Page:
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Representative Results






Murine Model of Wound Healing

Published: May 28th, 2013



1The Heart Research Institute, 2Sydney Medical School, University of Sydney , 3Cardiology Department, Royal Prince Alfred Hospital

A murine model of cutaneous wound healing that can be used to assess therapeutic compounds in physiological and pathophysiological settings.

Wound healing and repair are the most complex biological processes that occur in human life. After injury, multiple biological pathways become activated. Impaired wound healing, which occurs in diabetic patients for example, can lead to severe unfavorable outcomes such as amputation. There is, therefore, an increasing impetus to develop novel agents that promote wound repair. The testing of these has been limited to large animal models such as swine, which are often impractical. Mice represent the ideal preclinical model, as they are economical and amenable to genetic manipulation, which allows for mechanistic investigation. However, wound healing in a mouse is fundamentally different to that of humans as it primarily occurs via contraction. Our murine model overcomes this by incorporating a splint around the wound. By splinting the wound, the repair process is then dependent on epithelialization, cellular proliferation and angiogenesis, which closely mirror the biological processes of human wound healing. Whilst requiring consistency and care, this murine model does not involve complicated surgical techniques and allows for the robust testing of promising agents that may, for example, promote angiogenesis or inhibit inflammation. Furthermore, each mouse acts as its own control as two wounds are prepared, enabling the application of both the test compound and the vehicle control on the same animal. In conclusion, we demonstrate a practical, easy-to-learn, and robust model of wound healing, which is comparable to that of humans.

Impaired wound healing is responsible for significant morbidity and mortality worldwide; this is particularly true for sufferers of diabetes mellitus1,2. In humans, wound healing is a continuum of processes, in which there is significant overlapping3. Immediately following wounding, inflammatory processes are initiated. Inflammatory cells release factors that encourage the processes of cell proliferation, migration and angiogenesis. After re-epithelialization and new tissue formation there is a phase of remodeling that entails both apoptosis and re-organization of matrix proteins such as collagen.

The complexity of wou....

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1. Preparation of Splints and Occlusive Dressings

  1. Outline 10 mm circles on 0.5 mm thick silicone sheeting and use scissors or a biopsy punch to create silicone disks.
  2. Centre a 5 mm biopsy punch in the middle of the 10 mm circle and press firmly to create a hole to form a "donut"-like disc that will be used as a splint.
  3. Outline 10 mm circles on a transparent occlusive dressing such as Opsite and use scissors to create circular dressings.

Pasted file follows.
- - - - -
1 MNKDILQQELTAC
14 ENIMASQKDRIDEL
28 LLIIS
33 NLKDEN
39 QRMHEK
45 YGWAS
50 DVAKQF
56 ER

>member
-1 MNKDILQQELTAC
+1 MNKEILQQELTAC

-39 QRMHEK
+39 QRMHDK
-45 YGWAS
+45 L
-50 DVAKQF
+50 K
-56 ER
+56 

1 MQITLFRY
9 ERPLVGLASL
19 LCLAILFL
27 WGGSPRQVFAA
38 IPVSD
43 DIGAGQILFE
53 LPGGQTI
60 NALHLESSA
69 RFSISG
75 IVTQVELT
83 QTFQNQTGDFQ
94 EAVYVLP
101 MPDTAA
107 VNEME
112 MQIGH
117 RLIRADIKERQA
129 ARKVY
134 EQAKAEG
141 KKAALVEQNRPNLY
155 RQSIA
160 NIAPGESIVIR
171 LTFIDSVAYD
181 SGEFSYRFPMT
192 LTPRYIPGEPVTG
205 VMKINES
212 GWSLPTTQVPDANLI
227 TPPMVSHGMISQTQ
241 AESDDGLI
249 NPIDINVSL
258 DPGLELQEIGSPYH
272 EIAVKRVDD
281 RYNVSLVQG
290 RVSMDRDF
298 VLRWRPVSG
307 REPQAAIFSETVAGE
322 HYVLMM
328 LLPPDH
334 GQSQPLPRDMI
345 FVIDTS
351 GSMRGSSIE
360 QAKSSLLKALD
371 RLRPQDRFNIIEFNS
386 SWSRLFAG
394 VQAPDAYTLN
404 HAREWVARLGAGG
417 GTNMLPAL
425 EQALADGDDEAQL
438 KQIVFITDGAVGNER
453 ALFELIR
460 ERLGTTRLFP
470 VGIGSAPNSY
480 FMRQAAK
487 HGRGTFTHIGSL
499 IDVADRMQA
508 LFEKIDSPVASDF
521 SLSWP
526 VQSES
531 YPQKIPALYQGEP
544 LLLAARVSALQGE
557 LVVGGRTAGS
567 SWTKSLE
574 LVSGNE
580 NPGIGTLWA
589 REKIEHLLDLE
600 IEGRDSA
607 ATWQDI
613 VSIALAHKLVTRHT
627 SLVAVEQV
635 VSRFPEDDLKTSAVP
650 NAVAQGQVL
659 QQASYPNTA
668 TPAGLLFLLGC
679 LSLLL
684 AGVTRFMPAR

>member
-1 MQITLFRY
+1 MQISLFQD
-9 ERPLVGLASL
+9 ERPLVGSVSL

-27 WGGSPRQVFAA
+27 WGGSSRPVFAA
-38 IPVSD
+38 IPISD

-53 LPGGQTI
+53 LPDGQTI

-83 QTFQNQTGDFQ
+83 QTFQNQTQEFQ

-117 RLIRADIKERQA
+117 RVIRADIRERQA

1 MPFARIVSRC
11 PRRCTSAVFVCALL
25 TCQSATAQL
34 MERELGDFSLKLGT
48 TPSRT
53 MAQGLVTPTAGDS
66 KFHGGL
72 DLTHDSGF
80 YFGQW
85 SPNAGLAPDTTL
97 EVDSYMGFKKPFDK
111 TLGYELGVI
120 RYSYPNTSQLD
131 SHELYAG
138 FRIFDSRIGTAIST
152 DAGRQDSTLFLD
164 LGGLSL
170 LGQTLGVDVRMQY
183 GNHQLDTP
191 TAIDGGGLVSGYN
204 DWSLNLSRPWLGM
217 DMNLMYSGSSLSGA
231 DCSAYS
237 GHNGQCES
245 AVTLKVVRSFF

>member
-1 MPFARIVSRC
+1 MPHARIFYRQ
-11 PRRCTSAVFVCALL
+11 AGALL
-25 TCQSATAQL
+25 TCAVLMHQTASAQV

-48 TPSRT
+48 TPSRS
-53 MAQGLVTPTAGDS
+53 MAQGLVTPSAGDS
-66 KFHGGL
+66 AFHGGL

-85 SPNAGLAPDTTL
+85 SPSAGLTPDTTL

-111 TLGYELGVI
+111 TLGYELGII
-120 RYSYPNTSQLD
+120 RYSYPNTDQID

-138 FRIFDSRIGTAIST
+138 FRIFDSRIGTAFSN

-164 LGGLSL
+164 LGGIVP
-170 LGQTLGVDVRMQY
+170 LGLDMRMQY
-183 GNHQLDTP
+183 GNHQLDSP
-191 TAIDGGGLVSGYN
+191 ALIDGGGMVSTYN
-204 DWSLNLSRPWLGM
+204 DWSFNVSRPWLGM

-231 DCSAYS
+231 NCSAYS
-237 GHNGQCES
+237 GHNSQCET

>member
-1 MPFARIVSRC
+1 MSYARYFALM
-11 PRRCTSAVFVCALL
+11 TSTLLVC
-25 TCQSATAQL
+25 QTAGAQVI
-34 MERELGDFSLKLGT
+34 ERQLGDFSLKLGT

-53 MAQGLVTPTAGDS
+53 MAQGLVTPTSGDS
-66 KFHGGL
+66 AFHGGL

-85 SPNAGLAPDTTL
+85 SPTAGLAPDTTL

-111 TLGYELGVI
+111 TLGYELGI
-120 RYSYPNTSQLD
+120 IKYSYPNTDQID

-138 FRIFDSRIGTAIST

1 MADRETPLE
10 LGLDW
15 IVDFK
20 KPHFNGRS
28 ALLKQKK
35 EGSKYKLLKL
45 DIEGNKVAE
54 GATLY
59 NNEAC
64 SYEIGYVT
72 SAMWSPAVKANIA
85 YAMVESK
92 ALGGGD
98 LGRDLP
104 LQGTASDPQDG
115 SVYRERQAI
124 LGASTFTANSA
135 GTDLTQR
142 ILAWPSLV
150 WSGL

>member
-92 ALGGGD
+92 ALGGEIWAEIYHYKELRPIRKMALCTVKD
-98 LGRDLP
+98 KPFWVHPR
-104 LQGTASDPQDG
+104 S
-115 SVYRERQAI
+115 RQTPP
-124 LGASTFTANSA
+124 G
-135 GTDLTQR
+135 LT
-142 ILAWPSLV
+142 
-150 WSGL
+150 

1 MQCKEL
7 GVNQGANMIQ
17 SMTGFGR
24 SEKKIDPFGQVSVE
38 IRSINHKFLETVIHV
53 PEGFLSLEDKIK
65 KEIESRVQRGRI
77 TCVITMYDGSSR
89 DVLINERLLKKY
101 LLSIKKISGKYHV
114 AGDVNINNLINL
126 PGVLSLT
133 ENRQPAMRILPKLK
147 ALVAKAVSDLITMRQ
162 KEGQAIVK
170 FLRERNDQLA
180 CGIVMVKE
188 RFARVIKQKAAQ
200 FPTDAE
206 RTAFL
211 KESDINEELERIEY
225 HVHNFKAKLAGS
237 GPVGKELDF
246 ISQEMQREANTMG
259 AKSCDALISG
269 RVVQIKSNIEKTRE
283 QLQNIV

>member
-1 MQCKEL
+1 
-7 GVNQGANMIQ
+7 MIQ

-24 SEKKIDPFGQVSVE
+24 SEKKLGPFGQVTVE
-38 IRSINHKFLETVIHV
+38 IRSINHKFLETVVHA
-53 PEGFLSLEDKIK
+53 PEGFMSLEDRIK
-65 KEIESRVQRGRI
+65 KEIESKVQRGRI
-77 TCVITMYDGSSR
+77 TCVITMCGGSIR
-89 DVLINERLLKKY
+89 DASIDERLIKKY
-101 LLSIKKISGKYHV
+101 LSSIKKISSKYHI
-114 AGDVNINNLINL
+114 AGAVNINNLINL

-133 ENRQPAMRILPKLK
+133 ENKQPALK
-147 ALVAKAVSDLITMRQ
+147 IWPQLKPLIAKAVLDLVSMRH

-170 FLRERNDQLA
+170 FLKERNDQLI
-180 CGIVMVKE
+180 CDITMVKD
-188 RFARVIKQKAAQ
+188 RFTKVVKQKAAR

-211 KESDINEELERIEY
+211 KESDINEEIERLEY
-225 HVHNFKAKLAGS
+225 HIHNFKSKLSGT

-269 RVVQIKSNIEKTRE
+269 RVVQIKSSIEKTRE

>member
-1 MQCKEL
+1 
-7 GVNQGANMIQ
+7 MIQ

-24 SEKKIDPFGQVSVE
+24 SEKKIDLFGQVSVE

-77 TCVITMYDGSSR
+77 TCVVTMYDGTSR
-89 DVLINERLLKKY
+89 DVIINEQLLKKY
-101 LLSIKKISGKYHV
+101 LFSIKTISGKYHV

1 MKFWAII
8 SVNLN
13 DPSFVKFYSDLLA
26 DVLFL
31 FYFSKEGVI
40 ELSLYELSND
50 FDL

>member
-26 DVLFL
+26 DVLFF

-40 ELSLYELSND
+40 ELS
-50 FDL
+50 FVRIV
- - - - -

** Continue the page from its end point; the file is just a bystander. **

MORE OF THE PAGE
2. Experimental Anim.......

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A wound closure curve is determined by calculating the average diameter of the wound and expressing the results as a percentage, i.e. 100 - (Day 0 diameter/Day X diameter). In this experiment a therapeutic compound (or vehicle control) was applied daily to the wound. The therapeutic compound greatly accelerated wound closure (Figure 3). It is important to note that the splints must be maintained for the duration of the experiment, as removal of splints will lead to rapid wound contraction (

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This is an experimental murine model of cutaneous wound healing. A significant feature of this model is the use of silicone splints to prevent wound contraction so that re-epithelialization and new tissue formation may occur, making it similar to the process that occurs in humans. This model is versatile and can be used to assess wound healing in both physiological and pathophysiological (e.g. diabetes mellitus) settings. The model may also be used to assess potential wound healing or angiogenesis therapeutics i.......

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The authors would like to acknowledge funding support from the National Health and Medical Research Council (NHMRC) of Australia (Project Grant ID: 632512). Louise Dunn was supported by an NHMRC Early Career Fellowship and Christina Bursill by a National Heart Foundation Career Development Fellowship.


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Name Company Catalog Number Comments
Name of Reagent/Material Company Catalog Number Comments
Press-to-seal silicone sheeting 0.5 mm thick Invitrogen P18178 Cut into "donuts" with external diameter of 1cm external, 0.5 cm internal diameter
Biopsy punch 5 mm Steifel BC-B1-0500 To outline wound area to be excised
Vannas scissors 8.5 cm curved World Precision Instruments 501232 For wound incision and excision
Dumonte #7b forceps, 11 cm World Precision Instruments 501302 To grip skin when creating incision and excising skin
Graefe forceps, serrated 10cm World Precision Instruments 14142 To help attach silicone splint to skin
Needle holder, smooth jaws, curved, 12.5 cm World Precision Instruments 14132
Malis forceps, smooth, straight, 12 cm Codman and Shurtleff, Inc (J&J) 80-1500 To suture the silicon rings to the skin
Ruler, 0.5 mm gradation n/a
Calipers 0.25 mm gradation Duckworth and Kent 9-653 To measure wound area
Opsite FlexiFix transparent adhesive film. 10 cm x 1 m Smith & Nephew 66030570
Rimadyl (Carprofen) Pfizer 462986

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